When alumnus Lewis Foote ’02 became an agriculture teacher at Buncombe County Community High School (CHS) in 2010, he was happy to learn that he would be working with Warren Wilson College and WD Williams first-graders as part of professor Mallory McDuff’s Community Based Environmental Education class. As part of the curriculum, students from all three schools have worked together on the College Farm and Garden, integrating academics, work, and community engagement. Though the program was already four years old when he first came on board, Foote was excited to step in and help grow the partnership, while also growing food for his students.
“The best part is to see how my students step up and bring it to the next level when different members of the community come in and are presented with this challenge. Of course, I also enjoy working with Warren Wilson students. It’s been a great way to re-connect and give back,” said Foote, who majored in Environmental Studies with a Sustainable Agriculture concentration.
Each year, the partnership incorporates roughly 80 first-graders, 20 high school students and 15 Warren Wilson students, with staff and faculty from all three schools involved. For a program that has lasted 14 years, McDuff is proud of the impact on nearly 1,000 first graders, 250 high school students, and 200 College students, along with the growth and evolution of the curriculum.
“I’ve had certain students that never really reacted to anything else except this project,” Foote said. “It was almost as though they were different people. Not sure if it was having young kids around or the college kids around, but something about it just brought them out of their shells and brought the best out of them.”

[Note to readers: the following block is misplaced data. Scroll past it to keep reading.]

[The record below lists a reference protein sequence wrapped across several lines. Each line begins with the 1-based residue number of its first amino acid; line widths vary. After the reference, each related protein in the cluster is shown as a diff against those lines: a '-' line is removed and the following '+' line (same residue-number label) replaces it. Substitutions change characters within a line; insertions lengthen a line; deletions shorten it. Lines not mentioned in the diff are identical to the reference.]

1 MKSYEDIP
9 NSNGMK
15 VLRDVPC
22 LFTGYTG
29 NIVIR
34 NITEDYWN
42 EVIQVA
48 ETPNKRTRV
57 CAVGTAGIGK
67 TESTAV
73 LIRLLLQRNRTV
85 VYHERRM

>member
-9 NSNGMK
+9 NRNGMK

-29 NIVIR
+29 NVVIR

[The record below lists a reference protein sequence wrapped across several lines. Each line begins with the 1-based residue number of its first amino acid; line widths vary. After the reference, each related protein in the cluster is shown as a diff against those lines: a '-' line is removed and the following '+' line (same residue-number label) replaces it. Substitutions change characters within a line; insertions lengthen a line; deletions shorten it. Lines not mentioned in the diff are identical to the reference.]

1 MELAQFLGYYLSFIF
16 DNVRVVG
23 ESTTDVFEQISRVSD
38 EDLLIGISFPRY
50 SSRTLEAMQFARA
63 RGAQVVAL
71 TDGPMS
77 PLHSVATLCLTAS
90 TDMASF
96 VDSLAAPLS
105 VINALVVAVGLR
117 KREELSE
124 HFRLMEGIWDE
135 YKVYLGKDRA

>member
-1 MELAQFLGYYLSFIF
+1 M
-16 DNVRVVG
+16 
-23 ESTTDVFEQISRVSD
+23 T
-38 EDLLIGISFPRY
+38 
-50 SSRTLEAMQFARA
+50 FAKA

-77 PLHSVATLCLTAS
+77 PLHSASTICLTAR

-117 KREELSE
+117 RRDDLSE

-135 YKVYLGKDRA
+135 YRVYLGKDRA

Rising 11th-grader Josh Huskey said he never thought of himself as someone who would enjoy teaching others, but his experience working with the elementary school students really changed his mind.
“There was a little girl who was so scared to touch the plants and get her hands in the dirt,” Huskey said. “She was terrified, but I explained to her that it was okay and that nothing was going to hurt her. She ended up planting more than any of the other kids!”
“Foote [and I] are considering doing an Agriculture Day here at school,” Huskey continued. “Invite WD Williams students and the college students. Similar to what they do at Warren Wilson.”
Huskey said the Warren Wilson students were great to work with and that they did a “mighty fine job.” He’d like to participate again next year if given the opportunity and wants to help expand the program at Community High.
“It’s a great thing to see,” McDuff said. “When you stick with these community partnerships, the community engagement deepens and you see how it grows and evolves.”
To learn more about the program, watch this video.